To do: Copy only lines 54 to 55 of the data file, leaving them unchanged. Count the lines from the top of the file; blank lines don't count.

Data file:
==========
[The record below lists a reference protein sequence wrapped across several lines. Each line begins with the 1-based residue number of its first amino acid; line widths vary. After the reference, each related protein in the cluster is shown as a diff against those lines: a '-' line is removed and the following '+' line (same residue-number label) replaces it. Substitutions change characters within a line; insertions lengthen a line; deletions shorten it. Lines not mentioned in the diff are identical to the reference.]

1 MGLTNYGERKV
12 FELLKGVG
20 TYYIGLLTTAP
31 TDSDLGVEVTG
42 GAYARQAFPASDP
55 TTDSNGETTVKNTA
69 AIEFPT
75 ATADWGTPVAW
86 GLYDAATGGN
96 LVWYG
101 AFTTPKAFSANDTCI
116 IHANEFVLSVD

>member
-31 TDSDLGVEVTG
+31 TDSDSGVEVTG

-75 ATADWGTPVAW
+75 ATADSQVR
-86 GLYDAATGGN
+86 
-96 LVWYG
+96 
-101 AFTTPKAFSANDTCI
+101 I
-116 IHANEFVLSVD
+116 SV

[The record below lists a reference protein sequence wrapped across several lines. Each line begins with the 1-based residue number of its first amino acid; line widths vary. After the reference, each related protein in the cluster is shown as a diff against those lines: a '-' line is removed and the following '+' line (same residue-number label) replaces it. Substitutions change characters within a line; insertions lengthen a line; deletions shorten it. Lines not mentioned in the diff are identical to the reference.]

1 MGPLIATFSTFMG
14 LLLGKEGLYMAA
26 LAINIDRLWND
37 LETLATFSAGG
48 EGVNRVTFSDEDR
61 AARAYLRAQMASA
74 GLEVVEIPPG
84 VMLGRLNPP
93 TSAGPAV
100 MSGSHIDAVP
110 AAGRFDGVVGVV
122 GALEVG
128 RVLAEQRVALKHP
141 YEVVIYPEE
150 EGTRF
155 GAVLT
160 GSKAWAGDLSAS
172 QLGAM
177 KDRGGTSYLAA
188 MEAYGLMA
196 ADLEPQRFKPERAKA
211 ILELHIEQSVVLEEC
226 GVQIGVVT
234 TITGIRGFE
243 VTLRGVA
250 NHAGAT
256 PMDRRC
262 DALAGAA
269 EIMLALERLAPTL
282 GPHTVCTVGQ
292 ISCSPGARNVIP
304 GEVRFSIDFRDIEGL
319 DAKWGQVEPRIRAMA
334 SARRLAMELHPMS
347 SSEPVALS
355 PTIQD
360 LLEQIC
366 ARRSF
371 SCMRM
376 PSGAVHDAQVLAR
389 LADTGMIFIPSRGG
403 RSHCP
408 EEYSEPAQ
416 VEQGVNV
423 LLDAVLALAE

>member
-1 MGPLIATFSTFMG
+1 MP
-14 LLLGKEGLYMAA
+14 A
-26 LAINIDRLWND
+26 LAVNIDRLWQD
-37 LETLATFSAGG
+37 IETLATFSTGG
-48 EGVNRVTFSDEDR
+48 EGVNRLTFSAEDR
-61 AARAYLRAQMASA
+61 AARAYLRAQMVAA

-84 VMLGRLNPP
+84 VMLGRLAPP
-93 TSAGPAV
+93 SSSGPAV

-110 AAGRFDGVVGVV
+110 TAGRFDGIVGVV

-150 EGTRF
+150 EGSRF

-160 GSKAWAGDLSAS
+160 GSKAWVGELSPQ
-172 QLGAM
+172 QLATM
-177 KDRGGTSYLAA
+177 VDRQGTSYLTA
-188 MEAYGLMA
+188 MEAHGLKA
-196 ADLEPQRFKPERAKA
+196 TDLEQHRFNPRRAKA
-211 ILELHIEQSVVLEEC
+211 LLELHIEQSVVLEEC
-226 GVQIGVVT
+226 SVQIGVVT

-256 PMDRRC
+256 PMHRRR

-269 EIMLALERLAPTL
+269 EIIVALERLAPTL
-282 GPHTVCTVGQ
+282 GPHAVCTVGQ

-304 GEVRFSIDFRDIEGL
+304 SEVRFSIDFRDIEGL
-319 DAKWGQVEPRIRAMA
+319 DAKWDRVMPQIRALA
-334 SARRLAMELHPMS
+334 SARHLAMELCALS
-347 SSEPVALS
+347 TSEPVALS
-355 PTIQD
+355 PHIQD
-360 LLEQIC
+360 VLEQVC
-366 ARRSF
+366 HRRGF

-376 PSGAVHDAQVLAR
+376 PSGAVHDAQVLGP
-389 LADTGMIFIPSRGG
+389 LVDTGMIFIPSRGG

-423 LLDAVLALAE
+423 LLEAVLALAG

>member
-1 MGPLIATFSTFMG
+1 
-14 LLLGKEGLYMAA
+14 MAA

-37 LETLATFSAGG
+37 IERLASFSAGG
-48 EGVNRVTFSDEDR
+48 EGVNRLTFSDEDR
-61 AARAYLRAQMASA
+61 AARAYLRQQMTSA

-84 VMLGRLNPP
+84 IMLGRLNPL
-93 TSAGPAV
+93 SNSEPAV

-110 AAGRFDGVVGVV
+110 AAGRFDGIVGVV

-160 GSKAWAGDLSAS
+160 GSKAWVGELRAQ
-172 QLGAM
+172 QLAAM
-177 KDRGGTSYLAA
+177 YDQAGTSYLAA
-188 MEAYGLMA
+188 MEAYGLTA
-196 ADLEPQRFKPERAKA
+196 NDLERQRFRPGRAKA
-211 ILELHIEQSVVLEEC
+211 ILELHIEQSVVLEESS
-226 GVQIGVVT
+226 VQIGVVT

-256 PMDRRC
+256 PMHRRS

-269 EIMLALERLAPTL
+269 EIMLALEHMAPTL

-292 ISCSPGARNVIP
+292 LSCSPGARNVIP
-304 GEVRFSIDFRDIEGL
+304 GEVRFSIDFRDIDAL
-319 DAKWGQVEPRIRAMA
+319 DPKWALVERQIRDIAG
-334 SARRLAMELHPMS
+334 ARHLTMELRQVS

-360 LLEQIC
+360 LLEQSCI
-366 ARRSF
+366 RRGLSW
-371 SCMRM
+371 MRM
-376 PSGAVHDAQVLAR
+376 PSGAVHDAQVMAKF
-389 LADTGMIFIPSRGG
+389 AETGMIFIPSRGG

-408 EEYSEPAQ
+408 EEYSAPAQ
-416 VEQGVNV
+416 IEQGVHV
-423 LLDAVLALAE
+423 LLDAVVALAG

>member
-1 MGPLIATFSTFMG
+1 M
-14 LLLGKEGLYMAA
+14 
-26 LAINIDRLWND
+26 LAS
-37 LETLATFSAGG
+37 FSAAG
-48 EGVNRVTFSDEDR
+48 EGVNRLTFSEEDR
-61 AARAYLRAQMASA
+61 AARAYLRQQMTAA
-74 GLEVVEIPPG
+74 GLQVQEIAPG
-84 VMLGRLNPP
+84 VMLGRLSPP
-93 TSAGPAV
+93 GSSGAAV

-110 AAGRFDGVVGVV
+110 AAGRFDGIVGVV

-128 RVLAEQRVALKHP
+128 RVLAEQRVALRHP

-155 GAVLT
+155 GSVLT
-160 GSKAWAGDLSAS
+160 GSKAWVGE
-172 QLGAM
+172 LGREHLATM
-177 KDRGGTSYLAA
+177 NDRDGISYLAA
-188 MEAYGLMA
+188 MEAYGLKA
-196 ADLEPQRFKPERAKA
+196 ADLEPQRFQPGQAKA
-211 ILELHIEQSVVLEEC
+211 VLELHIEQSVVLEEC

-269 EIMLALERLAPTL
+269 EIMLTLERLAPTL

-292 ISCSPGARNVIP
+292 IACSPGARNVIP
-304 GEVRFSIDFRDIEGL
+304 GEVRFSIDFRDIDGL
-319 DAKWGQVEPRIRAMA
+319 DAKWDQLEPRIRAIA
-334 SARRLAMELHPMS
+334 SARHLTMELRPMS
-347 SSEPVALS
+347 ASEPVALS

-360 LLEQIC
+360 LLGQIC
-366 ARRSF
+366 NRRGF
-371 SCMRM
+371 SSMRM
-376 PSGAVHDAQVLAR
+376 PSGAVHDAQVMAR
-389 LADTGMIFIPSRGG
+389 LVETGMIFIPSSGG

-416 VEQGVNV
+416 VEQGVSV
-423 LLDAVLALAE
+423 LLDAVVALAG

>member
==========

256 PMDRRC
262 DALAGAA